[ B-1,Noun,G5544, chrestotes ]
akin to A, No. 3, denotes "goodness"
(a) in the sense of what is upright, righteous, Romans 3:12 (translated "good");
(b) in the sense of kindness of heart or act, said of God, Romans 2:4; Romans 11:22 (thrice); Ephesians 2:7 ("kindness"); Titus 3:4 ("kindness"); said of believers and rendered "kindness," 2 Corinthians 6:6; Colossians 3:12; Galatians 5:22 (RV; AV, "gentleness"). It signifies "not merely goodness as a quality, rather it is goodness in action, goodness expressing itself in deeds; yet not goodness expressing itself in indignation against sin, for it is contrasted with severity in Romans 11:22, but in grace and tenderness and compassion." * [* From Notes on Galatians, by Hogg and Vine, p. 292.] See GENTLENESS, KINDNESS.

[ B-2,Noun,G19, agathosune ]
"goodness," signifies that moral quality which is described by the adjective agathos (See A, No. 1). It is used, in the NT, of regenerate persons, Romans 15:14; Galatians 5:22; Ephesians 5:9; 2 Thessalonians 1:11; in the last, the phrase "every desire of goodness" (RV; the addition of "His" in the AV is an interpolation; there is no pronoun in the original) may be either subjective, i.e., desire characterized by "goodness," "good" desire, or objective, i.e., desire after "goodness," to be and do good.

Trench, following Jerome, distinguishes between chrestotes and agathosune in that the former describes the kindlier aspects of "goodness," the latter includes also the sterner qualities by which doing "good" to others is not necessarily by gentle means. He illustrates the latter by the act of Christ in cleansing the temple, Matthew 21:12,13, and in denouncing the scribes and Pharisees, 23:13-29; but chrestotes by His dealings with the penitent woman, Luke 7:37-Luke 7:50. Lightfoot regards chrestotes as a kindly disposition towards others; agathosune as a kindly activity on their behalf.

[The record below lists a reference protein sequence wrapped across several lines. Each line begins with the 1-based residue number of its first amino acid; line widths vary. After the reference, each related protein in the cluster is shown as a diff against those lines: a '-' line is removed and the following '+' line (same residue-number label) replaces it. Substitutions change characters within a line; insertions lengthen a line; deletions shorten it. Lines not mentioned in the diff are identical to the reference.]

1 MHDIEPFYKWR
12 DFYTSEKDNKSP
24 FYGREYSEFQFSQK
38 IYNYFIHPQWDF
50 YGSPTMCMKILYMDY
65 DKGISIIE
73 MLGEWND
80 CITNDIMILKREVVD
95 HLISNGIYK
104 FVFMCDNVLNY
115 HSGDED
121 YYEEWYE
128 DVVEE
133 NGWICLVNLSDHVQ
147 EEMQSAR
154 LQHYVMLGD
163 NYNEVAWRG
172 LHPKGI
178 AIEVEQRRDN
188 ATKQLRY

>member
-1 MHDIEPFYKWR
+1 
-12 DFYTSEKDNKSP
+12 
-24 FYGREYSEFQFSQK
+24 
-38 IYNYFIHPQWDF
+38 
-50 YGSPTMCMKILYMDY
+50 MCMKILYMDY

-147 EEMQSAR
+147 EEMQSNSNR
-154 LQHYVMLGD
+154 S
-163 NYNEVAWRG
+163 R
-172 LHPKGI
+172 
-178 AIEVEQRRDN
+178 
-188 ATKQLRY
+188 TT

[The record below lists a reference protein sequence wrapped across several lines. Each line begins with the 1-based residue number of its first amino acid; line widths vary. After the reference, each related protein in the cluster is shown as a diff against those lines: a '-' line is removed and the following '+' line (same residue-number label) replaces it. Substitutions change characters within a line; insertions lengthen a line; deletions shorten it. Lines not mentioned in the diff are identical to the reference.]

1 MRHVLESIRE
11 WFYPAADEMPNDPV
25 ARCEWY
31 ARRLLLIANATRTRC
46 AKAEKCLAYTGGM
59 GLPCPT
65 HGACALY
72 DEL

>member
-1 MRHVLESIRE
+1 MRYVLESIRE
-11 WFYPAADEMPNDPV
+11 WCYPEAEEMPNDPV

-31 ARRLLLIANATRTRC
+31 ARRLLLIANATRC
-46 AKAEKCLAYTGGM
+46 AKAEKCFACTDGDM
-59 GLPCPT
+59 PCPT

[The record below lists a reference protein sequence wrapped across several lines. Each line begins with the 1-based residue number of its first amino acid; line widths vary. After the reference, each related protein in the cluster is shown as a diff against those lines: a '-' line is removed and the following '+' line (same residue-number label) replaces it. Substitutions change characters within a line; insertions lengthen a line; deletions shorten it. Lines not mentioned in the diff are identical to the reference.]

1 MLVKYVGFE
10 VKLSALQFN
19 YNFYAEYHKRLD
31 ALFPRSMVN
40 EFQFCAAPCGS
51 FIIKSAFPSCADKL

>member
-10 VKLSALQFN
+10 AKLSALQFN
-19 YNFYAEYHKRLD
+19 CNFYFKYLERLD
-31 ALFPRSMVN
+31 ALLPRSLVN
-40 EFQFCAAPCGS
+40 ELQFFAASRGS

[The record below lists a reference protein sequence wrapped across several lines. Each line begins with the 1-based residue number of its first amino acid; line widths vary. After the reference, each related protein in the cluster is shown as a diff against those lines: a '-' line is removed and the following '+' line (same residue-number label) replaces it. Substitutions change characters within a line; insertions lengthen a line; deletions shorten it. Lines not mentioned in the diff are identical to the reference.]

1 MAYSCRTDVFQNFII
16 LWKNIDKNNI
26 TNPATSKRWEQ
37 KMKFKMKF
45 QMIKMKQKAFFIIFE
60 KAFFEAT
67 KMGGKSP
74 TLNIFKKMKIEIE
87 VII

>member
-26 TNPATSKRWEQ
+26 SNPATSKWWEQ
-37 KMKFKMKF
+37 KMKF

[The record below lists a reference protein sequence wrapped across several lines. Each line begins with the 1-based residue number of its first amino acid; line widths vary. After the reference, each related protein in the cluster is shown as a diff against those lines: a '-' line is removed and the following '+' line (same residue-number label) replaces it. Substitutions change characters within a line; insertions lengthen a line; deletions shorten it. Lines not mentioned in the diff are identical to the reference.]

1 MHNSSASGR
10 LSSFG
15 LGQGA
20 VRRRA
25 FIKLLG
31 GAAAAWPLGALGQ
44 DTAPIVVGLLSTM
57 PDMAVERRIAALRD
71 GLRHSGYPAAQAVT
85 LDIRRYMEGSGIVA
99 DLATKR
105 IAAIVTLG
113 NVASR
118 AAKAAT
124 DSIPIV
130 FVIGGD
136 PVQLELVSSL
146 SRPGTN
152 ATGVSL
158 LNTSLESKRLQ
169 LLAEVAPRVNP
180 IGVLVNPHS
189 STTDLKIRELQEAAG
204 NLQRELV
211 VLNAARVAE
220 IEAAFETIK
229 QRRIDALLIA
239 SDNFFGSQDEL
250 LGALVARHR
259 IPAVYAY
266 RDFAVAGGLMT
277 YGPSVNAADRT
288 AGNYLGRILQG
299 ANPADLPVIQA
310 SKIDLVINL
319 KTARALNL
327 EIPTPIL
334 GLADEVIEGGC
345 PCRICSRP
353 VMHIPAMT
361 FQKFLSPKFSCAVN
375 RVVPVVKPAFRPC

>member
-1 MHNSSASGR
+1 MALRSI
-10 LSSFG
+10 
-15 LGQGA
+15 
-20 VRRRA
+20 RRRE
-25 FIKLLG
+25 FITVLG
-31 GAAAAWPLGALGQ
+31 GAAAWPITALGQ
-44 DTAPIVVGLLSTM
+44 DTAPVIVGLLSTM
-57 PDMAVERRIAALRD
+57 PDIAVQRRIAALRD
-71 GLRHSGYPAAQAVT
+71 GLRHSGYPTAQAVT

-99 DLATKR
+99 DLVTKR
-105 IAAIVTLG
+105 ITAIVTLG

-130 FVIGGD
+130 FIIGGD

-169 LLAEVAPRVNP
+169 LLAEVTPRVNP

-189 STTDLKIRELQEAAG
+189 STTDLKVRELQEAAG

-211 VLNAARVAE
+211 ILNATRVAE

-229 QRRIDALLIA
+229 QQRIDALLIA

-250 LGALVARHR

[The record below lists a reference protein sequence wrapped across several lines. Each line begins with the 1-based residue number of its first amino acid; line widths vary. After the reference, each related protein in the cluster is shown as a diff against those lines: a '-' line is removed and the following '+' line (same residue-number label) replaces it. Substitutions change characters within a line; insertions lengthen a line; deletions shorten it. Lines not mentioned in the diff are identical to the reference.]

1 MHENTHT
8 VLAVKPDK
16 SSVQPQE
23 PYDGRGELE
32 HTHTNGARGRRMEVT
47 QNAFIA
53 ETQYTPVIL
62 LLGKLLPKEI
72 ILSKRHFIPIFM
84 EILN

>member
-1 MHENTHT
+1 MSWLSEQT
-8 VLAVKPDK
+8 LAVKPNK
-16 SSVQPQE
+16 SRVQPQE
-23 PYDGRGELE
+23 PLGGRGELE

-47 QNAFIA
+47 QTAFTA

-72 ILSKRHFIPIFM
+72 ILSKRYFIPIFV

J. A. Robertson (on Ephesians 5:9) remarks that agathosune is "the kindlier, as dikaiosune (righteousness) the sterner, element in the ideal character."

[ B-3,Noun,G2140, eupoiia ]
"beneficience, doing good" (eu, "well," poieo, "to do"), is translated as a verb in Hebrews 13:16, "to do good."

[ C-1,Adverb,G2573, kalos ]
"well finely," is used in some mss. in Matthew 5:44, with poieo, "to do," and translated "do good." In James 2:3 it is rendered "in a good place" (AV marg., "well" or "seemly"). See WELL.

[ C-2,Adverb,G2095, eu ]
"well," used with poieo, is translated "do ... good" in Mark 14:7. See WELL.

[ D-1,Verb,G15, agathopoieo ]
from A, No. 1, and poieo, "to do," is used
(a) in a general way, "to do well," 1 Peter 2:15,20; 1 Peter 3:6,17; 3 John 1:11;
(b) with pointed reference "to the benefit of another," Luke 6:9,33,35; in Mark 3:4 the parts of the word are separated in some mss. Some mss. have it in Acts 14:17, for No. 2. Cp. the noun agathopoiia, "well-doing," 1 Peter 4:19, and the adjective agathopoios, "doing well," 1 Peter 2:14.

[ D-2,Verb,G14, agathourgeo ]
for agathoergeo, "to do good" (from A, No. 1, and ergon, "a work"), is used in Acts 14:17 (in the best mss.; See No. 1), where it is said of God's beneficence towards man, and 1 Timothy 6:18, where it is enjoined upon the rich.

[ D-3,Verb,G2109, euergeteo ]
"to bestow a benefit, to do good" (eu, "well," and a verbal form akin to ergon), is used in Acts 10:38.


(1) The verb ischuo, "to be strong" (ischus, "strength"), "to have efficacy, force or value," is said of salt in Matthew 5:13, negatively, "it is good for nothing."

(2) In Matthew 19:10, AV, sumphero, "to be profitable, expedient" (sun, "together," phero, "to bring"); is rendered with a negative "it is not good" (RV, "it is not expedient").

(3) In Mark 14:7, the two words eu, "well," and poieo, "to do," are in some mss. treated as one verb eupoieo, "to do good."

Vine's Expository Dictionary of New Testament Words